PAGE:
Wednesday, 23 July 2008

Democracy for One and All

During the course of the discussion that I held with my 16 year-old son regarding the recent prisoner swap between Hezbollah and Israel (see A Fair Swap?), he asked why Israel agreed to release Samir Kuntar alive. His view was that it would have been fairer to release Kuntar in a coffin, the same as Israel received Eldad Regev and Ehud Goldwasser in coffins.

I can understand exactly where he is coming from. It is not only the issue of balancing out the seeming lack of equality in the prisoner exchange deal. A justifiable element of revenge also seems to creep into the issue. In a perverse sort of way, however, I was proud of the fact that Kuntar was released alive.

I do not wish to turn Kuntar into a hero or minimise his horrific crimes. Let us be honest about who this monster is. He was convicted of murdering 4 Israelis in terror attacks in 1979. He shot a father in cold blood whilst his 4 year-old daughter pleaded for his life. He then bludgeoned her to death using the butt of his gun. This is not a person with a heart. This is pure evil. So what could cause me to be proud of the fact that he was released alive?

It is all about upholding democracy in a region where democracy is hard to locate. Israel is frequently upheld as the only democratic country in the Middle East. This means having to act in a manner which is contrary to all others around us in the interests of maintaining democratic principles and the rule of law. Kuntar’s release is a victory for democracy of enormous proportions.

Israel does not have the death penalty. As such, Kuntar’s conviction in an Israeli court of law in 1980 resulted in 4 life sentences being passed on him. Despite the fact that this man was a murderer and terrorist who aimed to destroy the State of Israel and its people, he was afforded the same rights as other prisoners in Israel. He married an Israeli Arab woman whilst in prison, and she received a government stipend as the wife of a prisoner until their subsequent divorce. No Guantanamo Bay here. Just the ordinary rule of law in a democratic country. I presume that an Israeli convicted of murder in Lebanon would not have been afforded the same courtesies.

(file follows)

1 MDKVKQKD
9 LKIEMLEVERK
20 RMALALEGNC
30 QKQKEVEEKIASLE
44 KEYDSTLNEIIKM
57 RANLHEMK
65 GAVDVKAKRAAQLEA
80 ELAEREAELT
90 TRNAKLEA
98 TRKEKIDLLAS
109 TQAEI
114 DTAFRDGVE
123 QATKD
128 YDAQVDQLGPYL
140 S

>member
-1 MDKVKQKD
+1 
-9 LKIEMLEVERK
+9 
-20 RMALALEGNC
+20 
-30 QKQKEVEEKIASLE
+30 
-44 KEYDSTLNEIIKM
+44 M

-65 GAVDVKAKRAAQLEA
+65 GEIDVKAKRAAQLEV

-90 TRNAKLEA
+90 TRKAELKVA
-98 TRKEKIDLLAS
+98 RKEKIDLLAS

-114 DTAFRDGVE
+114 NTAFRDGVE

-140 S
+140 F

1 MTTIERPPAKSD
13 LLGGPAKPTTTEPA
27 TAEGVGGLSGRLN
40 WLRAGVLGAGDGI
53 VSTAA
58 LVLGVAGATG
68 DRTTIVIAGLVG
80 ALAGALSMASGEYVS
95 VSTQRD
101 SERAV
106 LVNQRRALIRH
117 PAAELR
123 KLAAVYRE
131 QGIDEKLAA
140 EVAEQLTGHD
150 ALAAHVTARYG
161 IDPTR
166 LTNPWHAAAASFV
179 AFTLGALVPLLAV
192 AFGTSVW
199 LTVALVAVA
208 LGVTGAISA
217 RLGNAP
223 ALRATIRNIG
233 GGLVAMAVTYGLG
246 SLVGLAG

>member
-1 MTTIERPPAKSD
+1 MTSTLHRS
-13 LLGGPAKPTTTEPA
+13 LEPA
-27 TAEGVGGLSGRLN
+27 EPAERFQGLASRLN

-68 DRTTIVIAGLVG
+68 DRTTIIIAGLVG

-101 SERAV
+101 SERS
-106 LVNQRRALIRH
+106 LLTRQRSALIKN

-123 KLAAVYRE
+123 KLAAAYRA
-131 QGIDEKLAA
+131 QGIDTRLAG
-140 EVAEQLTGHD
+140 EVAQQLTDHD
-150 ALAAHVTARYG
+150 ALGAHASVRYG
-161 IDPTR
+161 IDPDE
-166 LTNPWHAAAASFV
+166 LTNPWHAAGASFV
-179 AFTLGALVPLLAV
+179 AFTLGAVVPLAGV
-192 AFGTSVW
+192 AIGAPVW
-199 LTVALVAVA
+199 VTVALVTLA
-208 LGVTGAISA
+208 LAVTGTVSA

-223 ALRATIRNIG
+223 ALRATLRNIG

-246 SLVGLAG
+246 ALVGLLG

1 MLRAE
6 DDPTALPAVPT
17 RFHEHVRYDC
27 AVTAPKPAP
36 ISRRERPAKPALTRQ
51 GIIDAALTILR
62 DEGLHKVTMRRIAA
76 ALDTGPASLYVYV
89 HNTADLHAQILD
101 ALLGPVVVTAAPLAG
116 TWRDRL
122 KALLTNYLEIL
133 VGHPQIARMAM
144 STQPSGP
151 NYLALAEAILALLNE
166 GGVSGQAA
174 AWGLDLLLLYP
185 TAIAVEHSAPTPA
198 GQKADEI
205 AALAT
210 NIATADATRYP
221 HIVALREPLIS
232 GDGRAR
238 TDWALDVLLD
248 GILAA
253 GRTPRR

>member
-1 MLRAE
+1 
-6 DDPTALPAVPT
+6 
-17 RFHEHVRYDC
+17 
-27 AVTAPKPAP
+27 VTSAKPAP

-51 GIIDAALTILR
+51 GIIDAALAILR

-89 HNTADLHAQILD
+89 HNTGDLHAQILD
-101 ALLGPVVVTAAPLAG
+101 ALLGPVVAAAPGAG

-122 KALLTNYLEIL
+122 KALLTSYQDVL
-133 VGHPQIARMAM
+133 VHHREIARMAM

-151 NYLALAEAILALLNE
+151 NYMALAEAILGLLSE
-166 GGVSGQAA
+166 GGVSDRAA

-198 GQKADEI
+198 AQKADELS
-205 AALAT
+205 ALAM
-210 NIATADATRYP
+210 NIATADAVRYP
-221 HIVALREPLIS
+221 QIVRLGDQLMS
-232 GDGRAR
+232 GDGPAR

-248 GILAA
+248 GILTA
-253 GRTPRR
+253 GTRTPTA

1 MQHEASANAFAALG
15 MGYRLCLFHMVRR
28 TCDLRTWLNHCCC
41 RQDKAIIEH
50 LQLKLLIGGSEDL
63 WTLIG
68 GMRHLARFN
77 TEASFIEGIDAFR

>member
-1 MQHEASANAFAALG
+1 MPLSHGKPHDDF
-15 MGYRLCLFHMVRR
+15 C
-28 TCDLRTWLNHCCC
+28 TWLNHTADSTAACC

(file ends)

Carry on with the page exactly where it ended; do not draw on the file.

A person can only respect himself if he has a healthy respect for others. The fact that Israel’s enemies may behave like animals towards Israeli prisoners does not justify similar behaviour in return. Living amongst peoples who glorify suicide bombers, I often wonder how a mother can feel pride in sending her son to his death in such an attack. It signals a lack of respect of your own people, so how can we expect them to behave towards the enemy? In emulating their behaviour, we risk sinking to these low depths.

It is said that the only behaviour that you have control over is your own. So, whilst we deplore the way in which our enemies act towards us and the prisoners that they capture, we can only ultimately control the way in which we behave. It is, therefore, our duty to exercise this control responsibly. We need to behave like honourable human beings even when we may be tempted not to. It is, after all, one of the key advantages that humans have over animals.

So Israel's democratic principles mean that we afford prisoners in our jails basic human rights, and we uphold the terms of the Geneva Convention when dealing with enemy prisoners captured. All of this despite the fact that our own captured soldiers are treated with the maximum disrespect possible.

These same principles mean that Kuntar was released alive, even though the natural inclination to seek revenge could not be satisfied. Returning him in a coffin may possibly have evened out the terms of the prisoner exchange, but perhaps it is better that this was not the case.

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